Following traumatic brain injury (TBI), brain tissue that surrounding the regional primary lesion is known as traumatic penumbra; this region may undergo secondary injury and is considered to have the potential to recover. This review aimed to reveal the existence and significance of traumatic penumbra by analyzing all relevant studies concerning basic pathologic changes and brain imaging after TBI.Data sources
We collected all relevant studies about TBI and traumatic penumbra in Medline (1995 to June 2013) and ISI (1997 to March 2013), evaluated their quality and relevance, then extracted and synthesized the information.Study selection
We included all relevant studies concerning TBI and traumatic penumbra (there was no limitation of research design and article language) and excluded the duplicated articles.Results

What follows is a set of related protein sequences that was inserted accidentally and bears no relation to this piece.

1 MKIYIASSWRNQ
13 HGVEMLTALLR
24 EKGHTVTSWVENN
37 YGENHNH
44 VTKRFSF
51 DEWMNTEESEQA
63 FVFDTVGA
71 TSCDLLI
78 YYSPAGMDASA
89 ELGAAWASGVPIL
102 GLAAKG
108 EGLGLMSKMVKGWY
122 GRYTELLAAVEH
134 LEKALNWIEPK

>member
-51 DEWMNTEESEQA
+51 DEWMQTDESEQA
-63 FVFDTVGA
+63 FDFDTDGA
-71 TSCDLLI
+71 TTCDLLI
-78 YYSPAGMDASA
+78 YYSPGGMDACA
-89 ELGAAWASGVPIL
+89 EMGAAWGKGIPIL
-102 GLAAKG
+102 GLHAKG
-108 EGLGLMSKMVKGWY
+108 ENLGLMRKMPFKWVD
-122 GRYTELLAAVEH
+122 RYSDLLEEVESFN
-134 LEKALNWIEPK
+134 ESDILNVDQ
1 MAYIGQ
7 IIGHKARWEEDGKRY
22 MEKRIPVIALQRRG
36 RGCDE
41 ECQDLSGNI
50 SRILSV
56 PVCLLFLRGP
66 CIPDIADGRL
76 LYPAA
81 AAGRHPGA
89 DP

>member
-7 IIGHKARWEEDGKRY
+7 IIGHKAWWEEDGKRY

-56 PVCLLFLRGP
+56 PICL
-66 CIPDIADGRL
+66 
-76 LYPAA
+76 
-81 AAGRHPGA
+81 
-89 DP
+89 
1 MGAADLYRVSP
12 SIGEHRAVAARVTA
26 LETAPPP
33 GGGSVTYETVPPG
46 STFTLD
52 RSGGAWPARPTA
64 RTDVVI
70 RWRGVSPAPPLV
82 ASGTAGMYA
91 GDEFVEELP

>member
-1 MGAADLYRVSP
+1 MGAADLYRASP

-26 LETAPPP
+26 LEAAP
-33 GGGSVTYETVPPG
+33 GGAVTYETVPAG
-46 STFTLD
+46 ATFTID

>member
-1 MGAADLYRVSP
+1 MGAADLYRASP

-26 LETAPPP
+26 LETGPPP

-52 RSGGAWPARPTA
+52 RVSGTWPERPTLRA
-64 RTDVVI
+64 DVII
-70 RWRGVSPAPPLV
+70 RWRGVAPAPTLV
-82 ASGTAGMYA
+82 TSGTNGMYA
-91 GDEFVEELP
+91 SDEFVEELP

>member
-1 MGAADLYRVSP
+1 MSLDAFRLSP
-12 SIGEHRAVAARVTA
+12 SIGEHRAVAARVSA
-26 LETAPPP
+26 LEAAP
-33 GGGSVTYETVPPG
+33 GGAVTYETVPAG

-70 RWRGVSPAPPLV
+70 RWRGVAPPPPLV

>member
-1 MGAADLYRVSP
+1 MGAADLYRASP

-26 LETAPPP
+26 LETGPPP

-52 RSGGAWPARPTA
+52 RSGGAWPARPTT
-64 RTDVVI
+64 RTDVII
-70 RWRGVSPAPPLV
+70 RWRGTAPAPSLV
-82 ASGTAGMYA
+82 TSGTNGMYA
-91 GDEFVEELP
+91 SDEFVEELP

The crucial pathological changes after TBI include cerebral blood flow change, cerebral edema, blood-brain barrier damage, cell apoptosis and necrosis. Besides, traditional imaging method cannot characterize the consequences of CBF reduction at an early stage and provides limited insights into the underlying pathophysiology. While advanced imaging technique, such as diffusion tensor imaging (DTI) and positron emission tomography (PET), may provide better characterization of such pathophysiology.Conclusions
The future of traumatic brain lesions depends to a large extent on the evolution of the penumbra. Therefore, understanding the formation and pathophysiologic process of the traumatic penumbra and its imaging research progress is of great significant for early clinical determination and timely brain rescue.